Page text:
technical assistance provided by FWS) under an agreement with the city. This agreement
depends on the city securing non-Federal funds for the project. FWS noted that no Recovery Act
funds would be used to cover prior COE costs.
The unforeseen site conditions were not discovered during the design phase by the
architect/engineering firm contracted by the city. FWS officials told us they expected that an
integral part of the structural design work by the firm would include reviewing all available
information on the composition of the dam, details of recent repairs, and the strength and
foundation of the concrete structure where the proposed fish passage would be anchored.
According to FWS, if this had been done, the firm likely would have discovered discrepancies
between two reports describing the dam’s composition, which would have led to further site
assessments. We found that one of these reports was prepared in 2006 by the
architect/engineering firm, but it was not used during the design work.
We note that the quarterly report filed by the city for the first quarter of 2011on
Recovery.gov does not accurately reflect the project status. The project is 60 percent expended,
and yet the same Recovery.gov quarterly report indicates that the project is less than 50 percent
complete. The city indicated that it incorrectly completed the quarterly report required under the
Recovery Act for the first quarter of 2011, since it improperly reflected the percentage of work
completed and did not include all subrecipients. The city corrected these omissions with the June
30, 2011 report on Recovery.gov
We also found that the city did not file the financial status report Standard Form 425 (SF-
425) required by 43 C.F.R. § 12.81(b)(3) under the cooperative agreement terms. The terms were
also inconsistent because one section required the SF-425 to be completed at the end of the
project, and another section required annual completion. FWS responded that the problem was
corrected when the city filed the required SF 425 on June 30, 2011. Because the cooperative
agreement was based on a bureau template, it is possible that SF-425s are not being filed on a
timely basis by other recipients.
Davis-Bacon Wage Rates
Five categories appeared on the certified payrolls of the contractor originally hired by the
city to construct the project: Equipment Operator FM, Laborer, Carpenter, Operator, and Laborer
Foreman. These categories did not match the wage determination attached to the grant
agreement. The certified payrolls indicated that, “in addition [emphasis added] to the basic
hourly wage rate paid to each laborer or mechanic listed in the above referred payroll, payments
of fringe benefits listed in the contract have been or will be made to the appropriate programs for
the benefit of said employees.” The wage determination calls for power equipment operators to
receive Columbus Day as a paid holiday. We found that some of these employees worked on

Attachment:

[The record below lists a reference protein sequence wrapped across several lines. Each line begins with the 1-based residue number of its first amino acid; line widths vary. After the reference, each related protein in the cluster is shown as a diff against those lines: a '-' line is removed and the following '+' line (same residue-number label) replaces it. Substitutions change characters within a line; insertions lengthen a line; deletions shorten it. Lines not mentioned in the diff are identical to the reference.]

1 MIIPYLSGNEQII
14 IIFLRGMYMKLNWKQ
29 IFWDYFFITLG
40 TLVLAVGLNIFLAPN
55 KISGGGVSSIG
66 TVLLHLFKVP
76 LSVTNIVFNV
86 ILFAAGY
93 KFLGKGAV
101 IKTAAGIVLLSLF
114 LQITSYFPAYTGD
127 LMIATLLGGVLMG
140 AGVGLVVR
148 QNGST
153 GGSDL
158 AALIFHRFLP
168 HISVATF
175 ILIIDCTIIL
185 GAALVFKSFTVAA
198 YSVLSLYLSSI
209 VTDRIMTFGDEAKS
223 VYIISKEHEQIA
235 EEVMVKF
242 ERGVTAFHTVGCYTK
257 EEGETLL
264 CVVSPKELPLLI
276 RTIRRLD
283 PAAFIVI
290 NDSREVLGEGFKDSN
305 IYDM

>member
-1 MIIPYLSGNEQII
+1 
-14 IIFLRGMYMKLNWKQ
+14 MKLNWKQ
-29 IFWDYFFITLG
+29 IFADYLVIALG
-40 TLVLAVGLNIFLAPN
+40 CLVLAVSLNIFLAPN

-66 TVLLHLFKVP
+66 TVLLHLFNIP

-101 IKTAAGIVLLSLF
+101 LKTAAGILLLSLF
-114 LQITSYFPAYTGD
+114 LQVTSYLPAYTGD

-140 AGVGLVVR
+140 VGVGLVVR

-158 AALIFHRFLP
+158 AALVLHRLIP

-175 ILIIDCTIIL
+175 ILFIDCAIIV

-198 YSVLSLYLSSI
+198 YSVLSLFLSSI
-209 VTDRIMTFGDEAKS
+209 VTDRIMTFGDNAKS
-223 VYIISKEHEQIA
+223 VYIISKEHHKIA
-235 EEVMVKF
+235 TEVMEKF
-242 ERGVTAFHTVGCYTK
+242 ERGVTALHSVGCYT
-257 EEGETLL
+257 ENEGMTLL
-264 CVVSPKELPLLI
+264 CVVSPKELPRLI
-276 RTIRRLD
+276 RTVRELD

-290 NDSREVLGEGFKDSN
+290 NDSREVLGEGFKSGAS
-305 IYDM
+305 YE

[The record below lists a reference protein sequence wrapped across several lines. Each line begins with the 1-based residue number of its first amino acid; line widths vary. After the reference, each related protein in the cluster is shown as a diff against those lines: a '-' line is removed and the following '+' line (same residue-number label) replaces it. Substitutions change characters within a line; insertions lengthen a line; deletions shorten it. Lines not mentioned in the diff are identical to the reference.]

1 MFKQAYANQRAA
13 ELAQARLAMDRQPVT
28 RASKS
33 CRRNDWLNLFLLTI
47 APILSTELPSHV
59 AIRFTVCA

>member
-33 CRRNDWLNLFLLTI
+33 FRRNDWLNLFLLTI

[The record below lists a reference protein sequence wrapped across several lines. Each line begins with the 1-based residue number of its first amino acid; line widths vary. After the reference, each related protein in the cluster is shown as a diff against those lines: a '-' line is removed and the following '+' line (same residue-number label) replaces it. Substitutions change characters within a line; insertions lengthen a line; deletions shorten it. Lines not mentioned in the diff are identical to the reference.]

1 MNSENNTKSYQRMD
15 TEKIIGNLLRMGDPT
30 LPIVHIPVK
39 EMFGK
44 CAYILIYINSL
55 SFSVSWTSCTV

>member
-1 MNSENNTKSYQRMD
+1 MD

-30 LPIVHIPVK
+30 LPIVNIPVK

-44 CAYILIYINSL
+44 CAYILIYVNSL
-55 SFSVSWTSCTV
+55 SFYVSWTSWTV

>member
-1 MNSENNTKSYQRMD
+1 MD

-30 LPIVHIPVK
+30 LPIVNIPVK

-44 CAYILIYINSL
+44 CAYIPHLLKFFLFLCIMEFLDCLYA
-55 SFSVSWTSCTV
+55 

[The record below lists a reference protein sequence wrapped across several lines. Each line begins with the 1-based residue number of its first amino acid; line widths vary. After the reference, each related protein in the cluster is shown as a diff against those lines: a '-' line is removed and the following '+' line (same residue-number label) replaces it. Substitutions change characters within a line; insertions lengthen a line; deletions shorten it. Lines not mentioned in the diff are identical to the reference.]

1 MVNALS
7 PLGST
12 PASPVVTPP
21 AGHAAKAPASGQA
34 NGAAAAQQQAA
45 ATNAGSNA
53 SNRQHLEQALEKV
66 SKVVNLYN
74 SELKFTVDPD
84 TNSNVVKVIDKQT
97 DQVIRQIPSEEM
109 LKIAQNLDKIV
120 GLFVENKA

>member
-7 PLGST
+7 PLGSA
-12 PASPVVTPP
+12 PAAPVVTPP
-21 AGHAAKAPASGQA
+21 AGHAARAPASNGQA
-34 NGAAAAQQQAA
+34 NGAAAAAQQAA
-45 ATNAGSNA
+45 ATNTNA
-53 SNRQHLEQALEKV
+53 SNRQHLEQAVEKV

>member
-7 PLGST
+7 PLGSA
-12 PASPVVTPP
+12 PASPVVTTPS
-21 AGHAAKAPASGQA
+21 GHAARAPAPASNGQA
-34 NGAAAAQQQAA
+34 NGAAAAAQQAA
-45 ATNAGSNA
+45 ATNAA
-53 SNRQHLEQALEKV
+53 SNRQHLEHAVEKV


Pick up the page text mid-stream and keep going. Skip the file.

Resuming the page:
When notified of these issues, the city responded that, “No matter the category grouping,
the workers were paid a rate higher than the highest Group Category… CRC [construction
contractor] allows its workers to work Columbus Day in exchange for a day off on the day after
Thanksgiving.” This exchange of the paid holiday for the day after Thanksgiving was not
mentioned in section 4(c) of the certified payroll.
We recommend that FWS:
1. Provide a more thorough response to the complainant about his concerns, including the
issue of whether additional jobs were created by the additional funding.
2. Determine if reallocating the remaining unexpended funds to other Recovery Act projects
3. Ensure that prior costs owed to COE will not be reimbursed with Recovery Act funds.
4. Work with the city to determine if the unforeseen site conditions were due to an
inadequate design process by the architect/engineering firm. If so, take appropriate
Please provide a written response to this advisory within 30 days of receipt detailing the
corrective actions that FWS will implement to meet our recommendations, as well as targeted
completion dates and title(s) of the official(s) responsible for implementation. We will post this
advisory on our Web site (www.doioig.gov/recovery/) and on Recovery.gov. Information
contained in this advisory may also be included in our semiannual reports to Congress. We
performed our work in accordance with the applicable Quality Standards for Inspection and
Evaluation adopted by the Council of the Inspectors General on Integrity and Efficiency. Please
contact me if you have any questions.
cc: Deputy Secretary, U.S. Department of the Interior
Director, Office of Executive Secretariat and Regulatory Affairs
Director, Office of Acquisition and Property Management
Acting Director, Office of Financial Management
Director, U.S. Fish and Wildlife Service
Departmental GAO/ OIG Audit Liaison
Audit Liaison, Office of the Secretary
Audit Liaison, U.S. Fish & Wildlife Service
Recovery Coordinator, U.S. Fish & Wildlife Service
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By Mail: U.S. Department of the Interior
Office of Inspector General
Mail Stop 4428 MIB
1849 C Street, NW.
Washington, DC 20240